Preaching the Crusade (J. Flori)

Author of numerous works on the Crusades, historian Jean Flori focuses with his new book (Preaching the Crusade) on the religious aspect of these religious pilgrimages, and more particularly the motives of all those who participated in the Crusades, and the preached. Too often still today, the tendency is to consider these war expeditions as solely enterprises of conquest, motivated by the lure of profit and territory. However, it is difficult to understand the Crusades if one considers that the religious factor was only a pretext ...

At the origin of the Crusades: the holy war

The subtitle of the work, "Communication and propaganda", provides information on the angle chosen by Jean Flori. After having tried to define the crusade in a previous essay (The cross, the tiara and the sword), the historian is interested here in the preaching of the crusade, how popes and preachers were able to persuade tens of thousands of people to take up arms to reconquer the Holy Land, then to protect it.

Nevertheless, the author opens his essay with “the ideological foundations” of the crusade, ie the origins of the holy war. For this, he essentially takes up his previous work, which can be found in particular in Holy War, Crusade and Jihad: Violence and Religion in Christianity and Islam (Seuil, 2002). In summary, we can say that he traces the origin of the holy war to the theories of Saint Augustine, with an evolution until the 11th century, in particular certain expeditions of the Reconquista (Barbastro, 1063), sometimes considered as pre -crossades. On the other hand, and it is fortunate, Jean Flori does not dwell on jihad, which he deals with extensively in the work cited above (we will advise on the subject, M. Bonner, Jihad: origins, interpretations, combats , Téraèdre, 2005).

These ideological bases laid down, the historian does not yet enter directly into the subject. He returns to the origins of the crusade, or its premises, by evoking in particular the motivations of the papacy in relation to the Byzantine Empire, in the context that we know to be tense, and not only since the famous schism of 1054. The author dwells here on the role of Gregory VII, but also recalls the impact of the destruction of the Holy Sepulcher by Caliph Al-Hakim in 1009, even if we know that it was ultimately quite minimal. in the motivations of the crusade, which was not preached until almost 90 years later ... However, Jean Flori is perfectly right to assert that the growing importance of the pilgrimage to the Holy Sepulcher (and to Jerusalem) in the 11th century century weighed in the future preaching of the First Crusade.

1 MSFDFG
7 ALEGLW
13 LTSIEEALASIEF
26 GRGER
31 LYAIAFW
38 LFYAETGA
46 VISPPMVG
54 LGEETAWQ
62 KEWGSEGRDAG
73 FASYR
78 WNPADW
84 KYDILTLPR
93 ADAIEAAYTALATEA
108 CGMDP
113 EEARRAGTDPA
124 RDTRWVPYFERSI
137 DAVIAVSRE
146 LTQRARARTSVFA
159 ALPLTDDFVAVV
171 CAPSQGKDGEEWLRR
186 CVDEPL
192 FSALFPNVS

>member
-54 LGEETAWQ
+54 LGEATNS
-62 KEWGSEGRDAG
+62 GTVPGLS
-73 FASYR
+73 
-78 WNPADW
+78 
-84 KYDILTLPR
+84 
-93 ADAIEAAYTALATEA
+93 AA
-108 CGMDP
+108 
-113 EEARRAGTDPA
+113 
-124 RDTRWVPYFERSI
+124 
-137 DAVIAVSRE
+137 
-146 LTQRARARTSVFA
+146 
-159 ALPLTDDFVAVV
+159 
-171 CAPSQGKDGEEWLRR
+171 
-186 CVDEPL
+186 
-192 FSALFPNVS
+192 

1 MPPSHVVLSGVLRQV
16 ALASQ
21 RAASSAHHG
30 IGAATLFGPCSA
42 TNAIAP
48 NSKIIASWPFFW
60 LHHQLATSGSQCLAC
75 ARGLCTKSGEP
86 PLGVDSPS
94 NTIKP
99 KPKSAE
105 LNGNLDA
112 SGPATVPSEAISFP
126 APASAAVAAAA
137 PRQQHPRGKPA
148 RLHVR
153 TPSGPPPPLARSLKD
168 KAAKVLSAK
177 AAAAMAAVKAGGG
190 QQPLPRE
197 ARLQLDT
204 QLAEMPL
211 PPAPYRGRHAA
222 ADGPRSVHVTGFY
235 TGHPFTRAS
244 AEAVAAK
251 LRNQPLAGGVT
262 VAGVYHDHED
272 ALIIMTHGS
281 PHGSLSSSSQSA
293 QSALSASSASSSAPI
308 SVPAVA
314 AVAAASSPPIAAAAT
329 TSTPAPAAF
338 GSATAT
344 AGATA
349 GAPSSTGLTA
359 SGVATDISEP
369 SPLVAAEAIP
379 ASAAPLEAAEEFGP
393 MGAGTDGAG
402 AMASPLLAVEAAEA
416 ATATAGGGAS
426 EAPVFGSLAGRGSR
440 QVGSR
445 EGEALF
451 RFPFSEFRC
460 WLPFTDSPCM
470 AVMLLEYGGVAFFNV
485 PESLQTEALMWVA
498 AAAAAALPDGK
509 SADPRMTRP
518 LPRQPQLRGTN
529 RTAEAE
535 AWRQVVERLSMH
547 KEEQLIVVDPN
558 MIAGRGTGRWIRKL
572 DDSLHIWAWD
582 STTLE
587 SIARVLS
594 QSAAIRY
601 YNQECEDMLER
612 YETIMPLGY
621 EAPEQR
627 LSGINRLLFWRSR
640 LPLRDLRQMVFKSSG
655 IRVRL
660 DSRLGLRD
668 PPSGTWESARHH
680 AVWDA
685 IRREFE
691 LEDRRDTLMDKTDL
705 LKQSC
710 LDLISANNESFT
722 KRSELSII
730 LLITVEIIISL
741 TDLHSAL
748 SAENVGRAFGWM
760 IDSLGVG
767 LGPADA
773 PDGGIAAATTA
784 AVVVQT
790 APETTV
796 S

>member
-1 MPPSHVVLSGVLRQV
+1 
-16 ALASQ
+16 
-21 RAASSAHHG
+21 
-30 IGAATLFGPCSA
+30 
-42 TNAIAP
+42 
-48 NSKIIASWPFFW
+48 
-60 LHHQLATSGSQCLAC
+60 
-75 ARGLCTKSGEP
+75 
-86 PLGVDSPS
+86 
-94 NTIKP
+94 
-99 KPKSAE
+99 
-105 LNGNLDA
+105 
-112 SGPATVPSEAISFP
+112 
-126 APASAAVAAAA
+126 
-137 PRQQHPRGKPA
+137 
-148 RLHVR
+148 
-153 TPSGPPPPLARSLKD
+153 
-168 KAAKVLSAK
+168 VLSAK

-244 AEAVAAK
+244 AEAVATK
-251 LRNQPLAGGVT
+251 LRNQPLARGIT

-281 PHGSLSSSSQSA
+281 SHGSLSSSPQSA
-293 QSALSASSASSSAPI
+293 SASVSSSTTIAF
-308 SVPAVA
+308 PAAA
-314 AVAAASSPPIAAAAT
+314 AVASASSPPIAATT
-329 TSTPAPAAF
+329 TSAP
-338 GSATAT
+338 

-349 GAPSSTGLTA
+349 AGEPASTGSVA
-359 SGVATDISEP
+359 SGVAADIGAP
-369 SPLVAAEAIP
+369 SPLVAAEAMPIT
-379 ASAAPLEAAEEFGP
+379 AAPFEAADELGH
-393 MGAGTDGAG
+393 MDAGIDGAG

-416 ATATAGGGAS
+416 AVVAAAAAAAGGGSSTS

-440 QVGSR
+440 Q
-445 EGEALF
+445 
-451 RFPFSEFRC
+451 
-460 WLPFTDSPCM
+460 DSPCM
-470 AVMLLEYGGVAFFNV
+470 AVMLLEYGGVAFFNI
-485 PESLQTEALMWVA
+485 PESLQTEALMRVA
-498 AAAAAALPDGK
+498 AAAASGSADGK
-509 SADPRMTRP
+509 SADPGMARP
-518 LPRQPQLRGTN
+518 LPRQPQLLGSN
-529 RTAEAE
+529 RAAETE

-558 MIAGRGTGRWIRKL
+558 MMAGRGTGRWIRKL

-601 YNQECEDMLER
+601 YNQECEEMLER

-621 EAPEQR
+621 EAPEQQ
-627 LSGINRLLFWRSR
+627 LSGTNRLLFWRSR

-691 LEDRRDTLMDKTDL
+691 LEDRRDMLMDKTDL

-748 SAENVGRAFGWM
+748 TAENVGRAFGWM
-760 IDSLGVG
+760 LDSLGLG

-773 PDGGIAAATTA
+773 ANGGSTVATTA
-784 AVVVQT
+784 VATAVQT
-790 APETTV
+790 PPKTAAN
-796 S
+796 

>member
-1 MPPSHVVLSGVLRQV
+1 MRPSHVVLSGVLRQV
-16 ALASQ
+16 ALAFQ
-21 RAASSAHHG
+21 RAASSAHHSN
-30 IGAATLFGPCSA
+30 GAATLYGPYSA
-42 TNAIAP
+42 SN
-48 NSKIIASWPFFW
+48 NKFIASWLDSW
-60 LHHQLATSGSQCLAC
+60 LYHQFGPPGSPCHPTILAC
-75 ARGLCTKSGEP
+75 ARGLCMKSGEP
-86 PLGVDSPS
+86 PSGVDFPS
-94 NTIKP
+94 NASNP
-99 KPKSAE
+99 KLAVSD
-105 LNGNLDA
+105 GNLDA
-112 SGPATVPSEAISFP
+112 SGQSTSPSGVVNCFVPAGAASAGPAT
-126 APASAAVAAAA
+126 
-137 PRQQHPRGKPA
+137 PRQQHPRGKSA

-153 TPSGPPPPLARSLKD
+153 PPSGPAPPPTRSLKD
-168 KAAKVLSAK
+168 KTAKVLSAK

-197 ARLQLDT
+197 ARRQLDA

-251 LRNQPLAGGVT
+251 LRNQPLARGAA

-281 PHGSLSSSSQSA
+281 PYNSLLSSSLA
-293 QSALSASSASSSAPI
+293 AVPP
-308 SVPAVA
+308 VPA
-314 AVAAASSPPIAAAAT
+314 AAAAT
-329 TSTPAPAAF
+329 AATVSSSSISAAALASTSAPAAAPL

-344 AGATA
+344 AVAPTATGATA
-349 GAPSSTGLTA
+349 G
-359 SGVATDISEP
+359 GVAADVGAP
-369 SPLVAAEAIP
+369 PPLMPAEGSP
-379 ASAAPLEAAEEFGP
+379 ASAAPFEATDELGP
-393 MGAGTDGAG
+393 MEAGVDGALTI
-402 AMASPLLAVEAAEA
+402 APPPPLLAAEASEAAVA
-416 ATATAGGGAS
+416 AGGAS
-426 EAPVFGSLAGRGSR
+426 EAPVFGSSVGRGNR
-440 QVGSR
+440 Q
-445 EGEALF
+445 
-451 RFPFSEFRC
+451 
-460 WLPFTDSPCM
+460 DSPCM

The following chapter is an extension of the previous one, focusing on relations with Byzantium, as well as on the role of Peter the Hermit, which would go back even before the call of Urban II.

Preach the crusades

The rest of the book uses a more classic plan. Chronological, it also covers, for the most part, the unfolding of the “canonical” crusades, academically speaking, even if we know that the debates continue on the definition of the crusades (see for that the account of The cross, the tiara and sword). Obviously starting at the call of Urban II, it concludes with the Eighth Crusade, that which sees the death of Louis IX, future Saint-Louis.

For each part, Jean Flori shows the role of preachers and popes in what he calls a “propaganda” of the crusade, first to persuade the pilgrims to go and liberate the Holy Land, then, more complicated, to that they defend it once Jerusalem liberated in 1099. Among these men, if of course we retain Urban II, Bernard of Clairvaux or Innocent III (who benefits from an entire chapter), we (re) discover other fundamental personalities of this period, among which Henri d'Albano, Martin de Pairis, Jean d'Abbeville or Gilbert de Tournai.

In addition to the role of these men, the historian tries to show the evolution and the mutations of the ideology of the crusade, and the mentalities of the time. Because the crusade is preached in contexts that differ greatly between the eleventh and thirteenth centuries. The reasons for leaving for the Holy Land, or for defending it, therefore evolve over time and according to the context.
We will focus in particular on the chapters concerning the so-called “children's crusade”, and on the last two, devoted to the crusades of Louis IX. Jean Flori has the good idea not to confine himself to France and the papacy, he also studies the ideology of the crusade among the English or even in the Empire, with in particular the always fascinating character of Frédéric II Hohenstaufen.

As often with Jean Flori, the work is enriched by an imposing bibliography, but above all by numerous documents such as letters and speeches by Urban II, encyclicals or papal bulls, documents classified by crusades. A real plus to salute.

Dense, this essay can be read quite easily, without necessarily having to follow the order, even if it is completely logical and clear. Certainly, for those who know the other works of Jean Flori, there may be some repetitions. We can also debate the analyzes and conclusions of the historian. But someone interested in the Crusades can hardly miss it.

- J. Flori, Preaching the Crusade, 11th-13th century. Communication and propaganda, Perrin, 2012, 526 pages.

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